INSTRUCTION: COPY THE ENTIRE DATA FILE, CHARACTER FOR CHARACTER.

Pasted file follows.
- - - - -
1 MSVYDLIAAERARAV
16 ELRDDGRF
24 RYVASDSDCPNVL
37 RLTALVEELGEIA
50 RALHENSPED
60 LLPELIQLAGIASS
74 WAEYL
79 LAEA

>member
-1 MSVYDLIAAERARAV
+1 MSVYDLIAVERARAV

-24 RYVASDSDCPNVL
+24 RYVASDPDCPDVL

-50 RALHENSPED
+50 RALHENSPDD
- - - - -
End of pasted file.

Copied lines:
1 MSVYDLIAAERARAV
16 ELRDDGRF
24 RYVASDSDCPNVL
37 RLTALVEELGEIA
50 RALHENSPED
60 LLPELIQLAGIASS
74 WAEYL
79 LAEA

>member
-1 MSVYDLIAAERARAV
+1 MSVYDLIAVERARAV

-24 RYVASDSDCPNVL
+24 RYVASDPDCPDVL

-50 RALHENSPED
+50 RALHENSPDD